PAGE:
Loyola Med. to Become First Chicago Producer of Cancer-Fighting CAR-T Cells

Photo Courtesy of Loyola University Chicago CAR-T cells will be collected from the immune systems of cancer patients and sent to Loyola’s lab, where they will be genetically modified to kill cancer cells and put back in to the body of the patient, a press release said.

Strides are being made in the fight against cancer within the halls of Loyola Medical Center. Patients could see more effective therapy as a result of new development by researchers.

Loyola Medicine intends to become the first Chicago medical center to engineer cancer fighting Chimeric Antigen Receptor T (CAR-T) cells to fight leukemia and lymphoma, the Leukemia Research Foundation announced in a press release last month.

CAR-T therapy utilizes the patient’s immune system to fight cancer, the press release stated. Scientists have researched the therapy for several decades, according to The National Cancer Institute. In 2017, the Food and Drug Administration (FDA) approved two new types of CAR-T treatment, which accelerated the industry, according to The National Cancer Institute.

In the clinical trial, cells will be collected from the patient’s immune system and sent to Loyola’s lab, according to the press release. The cells will be genetically modified to kill cancer cells then returned to the patient’s immune system, according to the press release.

Dr. Patrick Stiff, M.D., Loyola’s director of hematology/oncology research, and Michael Nishimura, Ph.D., Loyola’s director of immunologic therapies are leading the research, according to the press release.

Loyola hopes to produce CAR-T cells that won’t cause as many side effects, Stiff said in the press release.

“We’re working to develop a more pure CAR-T product that would lessen toxic side effects and potentially increase the number of eligible patients,” Stiff said in the press release.

If Loyola can produce purer CAR-T cells, patients could be less likely to experience severe side effects, such as high fever or memory loss. Patients could also move from an expensive inpatient therapy to a less expensive outpatient setting, which would allow more people to participate in the treatment, according to the press release.

“We shouldn’t be sitting on our heels waiting for someone else to come up with a better mousetrap when we have the knowledge and ability to do it ourselves,” Stiff told The Chicago Tribune.

Stiff and Nishimura couldn’t be reached by The Phoenix for comment.

Chicago centers currently treat patients with CAR-T cells developed by pharmaceutical companies, according to the press release. Once initial testing is completed, Loyola Medicine hopes to make the CAR-T cells available in centers across the country and globally, according to the press release.

In July 2018, Loyola University Medical Center participated in a clinical trial of CAR-T therapy published in the  New England Journal of Medicine. The study included patients with certain types of large B cell lymphoma, a specific type of cancer within the immune system, who failed standard treatments. The study found after CAR-T therapy, 42 percent were in complete remission, which means all signs of cancer are gone, after 15 months.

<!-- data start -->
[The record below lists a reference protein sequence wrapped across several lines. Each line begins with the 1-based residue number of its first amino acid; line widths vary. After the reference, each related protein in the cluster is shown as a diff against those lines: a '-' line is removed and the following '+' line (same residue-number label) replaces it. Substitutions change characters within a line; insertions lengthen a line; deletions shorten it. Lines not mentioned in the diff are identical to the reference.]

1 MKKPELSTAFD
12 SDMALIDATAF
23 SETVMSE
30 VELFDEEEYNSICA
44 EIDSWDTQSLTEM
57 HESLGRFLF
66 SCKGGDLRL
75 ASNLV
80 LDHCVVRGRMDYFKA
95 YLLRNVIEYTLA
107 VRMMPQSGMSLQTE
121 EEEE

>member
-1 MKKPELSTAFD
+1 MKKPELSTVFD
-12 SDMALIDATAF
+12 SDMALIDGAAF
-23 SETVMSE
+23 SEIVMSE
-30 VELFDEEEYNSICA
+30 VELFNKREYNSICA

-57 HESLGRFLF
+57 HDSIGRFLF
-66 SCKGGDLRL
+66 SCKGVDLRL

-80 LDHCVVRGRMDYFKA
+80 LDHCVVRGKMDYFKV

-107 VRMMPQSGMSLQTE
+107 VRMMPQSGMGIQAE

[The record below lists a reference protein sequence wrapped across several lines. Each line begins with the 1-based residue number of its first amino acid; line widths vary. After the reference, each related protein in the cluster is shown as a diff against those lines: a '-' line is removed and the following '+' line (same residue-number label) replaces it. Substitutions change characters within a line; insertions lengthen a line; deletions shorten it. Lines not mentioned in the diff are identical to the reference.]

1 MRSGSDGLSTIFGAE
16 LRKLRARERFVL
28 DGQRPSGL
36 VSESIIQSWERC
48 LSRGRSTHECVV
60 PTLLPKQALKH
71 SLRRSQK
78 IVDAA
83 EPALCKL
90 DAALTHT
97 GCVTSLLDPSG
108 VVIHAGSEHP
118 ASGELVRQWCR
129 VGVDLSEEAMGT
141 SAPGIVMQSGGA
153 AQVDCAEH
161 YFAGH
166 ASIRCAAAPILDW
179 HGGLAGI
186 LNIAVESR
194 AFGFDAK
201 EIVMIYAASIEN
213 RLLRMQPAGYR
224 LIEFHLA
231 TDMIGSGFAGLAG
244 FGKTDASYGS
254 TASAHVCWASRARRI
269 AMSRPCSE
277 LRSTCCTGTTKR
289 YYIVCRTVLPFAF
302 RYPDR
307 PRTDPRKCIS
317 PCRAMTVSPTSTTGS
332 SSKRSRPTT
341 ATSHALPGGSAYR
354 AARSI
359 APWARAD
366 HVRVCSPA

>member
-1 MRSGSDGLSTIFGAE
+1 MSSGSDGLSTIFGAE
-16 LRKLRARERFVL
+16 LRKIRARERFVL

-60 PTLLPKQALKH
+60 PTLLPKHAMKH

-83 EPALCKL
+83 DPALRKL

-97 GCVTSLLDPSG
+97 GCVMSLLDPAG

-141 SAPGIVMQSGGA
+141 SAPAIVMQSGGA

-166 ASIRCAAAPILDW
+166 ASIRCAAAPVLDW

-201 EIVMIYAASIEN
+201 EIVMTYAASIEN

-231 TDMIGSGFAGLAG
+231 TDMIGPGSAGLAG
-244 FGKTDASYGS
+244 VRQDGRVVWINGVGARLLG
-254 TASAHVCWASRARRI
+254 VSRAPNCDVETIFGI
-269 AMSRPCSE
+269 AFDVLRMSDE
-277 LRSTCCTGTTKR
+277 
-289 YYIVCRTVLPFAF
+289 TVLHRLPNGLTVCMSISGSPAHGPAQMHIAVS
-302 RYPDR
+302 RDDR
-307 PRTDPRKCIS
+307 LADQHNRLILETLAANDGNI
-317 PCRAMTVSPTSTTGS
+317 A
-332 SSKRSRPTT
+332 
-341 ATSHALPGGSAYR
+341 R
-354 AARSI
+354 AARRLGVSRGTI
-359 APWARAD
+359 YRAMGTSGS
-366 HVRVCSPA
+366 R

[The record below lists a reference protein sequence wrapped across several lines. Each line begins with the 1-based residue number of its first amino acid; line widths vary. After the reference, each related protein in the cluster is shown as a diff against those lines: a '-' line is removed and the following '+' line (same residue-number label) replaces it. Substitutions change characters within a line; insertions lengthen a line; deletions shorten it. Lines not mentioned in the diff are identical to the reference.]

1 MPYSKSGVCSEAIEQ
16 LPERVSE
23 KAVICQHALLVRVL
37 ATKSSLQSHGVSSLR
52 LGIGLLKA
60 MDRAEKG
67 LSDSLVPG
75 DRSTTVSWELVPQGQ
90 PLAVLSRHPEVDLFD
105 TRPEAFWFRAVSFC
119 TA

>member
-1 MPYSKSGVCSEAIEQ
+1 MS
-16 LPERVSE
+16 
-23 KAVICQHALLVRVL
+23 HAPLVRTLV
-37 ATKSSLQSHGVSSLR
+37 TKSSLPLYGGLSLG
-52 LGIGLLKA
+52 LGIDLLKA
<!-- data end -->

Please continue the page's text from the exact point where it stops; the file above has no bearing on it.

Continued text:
However,  the study also showed 95 percent of the patients experienced at least one severe side effect.

Loyola will initially test its CAR-T cells on patients who have failed other treatments for acute lymphocytic leukemia and B-cell non-Hodgkin’s’ lymphoma — specific types of cancer — the press release said. These trials will determine the effectiveness and toxicity of the CAR-T cells, according to the press release.

The CAR-T cells will be produced in the McCormick Tribune Foundation Center for Cellular Therapy in Loyola’s Cardinal Bernardin Cancer Center in Maywood, according to the press release.

The research is funded by a $250,000 donation from the Leukemia Research Foundation, according to the press release. The Chicago-based foundation funds blood cancer research in order to find causes and cures of the disease, according to its website.

Kevin Radelet, the foundation’s executive director, said the research fits with the foundation’s mission on many levels.

“CAR-T therapy is new, innovative and absolutely groundbreaking, so it fits with us perfectly,” Radelet said. “It’s also here, with Loyola in Chicago, which is really where our foundation’s footprint is.”

Loyola Medicine hopes to enroll patients in clinical trials before the end of this year, according to the press release.

Sarah Flynn, a sophomore involved in Relay for Life, a fundraiser for the American Cancer Society, said it’s important for research to be done so doctors can use new treatments to help patients.

“I think it’s important for research to be continuously done because treatment is so difficult for cancer patients,” Flynn, 19, said. “It’s important to keep finding new ways of fighting different types of cancer and making it easier for people to go through treatment.”

Emma Jaszczak, a first-year studying biology, said finding new ways to treat cancer is important since it affects so many people.

“Cancer research is important because cancer affects millions of people and we still don’t have a definitive way to treat it that works effectively,” Jaszczak, 18, said.

Gina Civettini, a first-year studying biology and chemistry, said cancer research will help doctors treat patients in more effective ways.

“With a greater understanding of cancer and how it affects the body, doctors will be able to catch it sooner, treat it faster, with more precision, and with a lessened strain on the body,” Civettini, 19, said.

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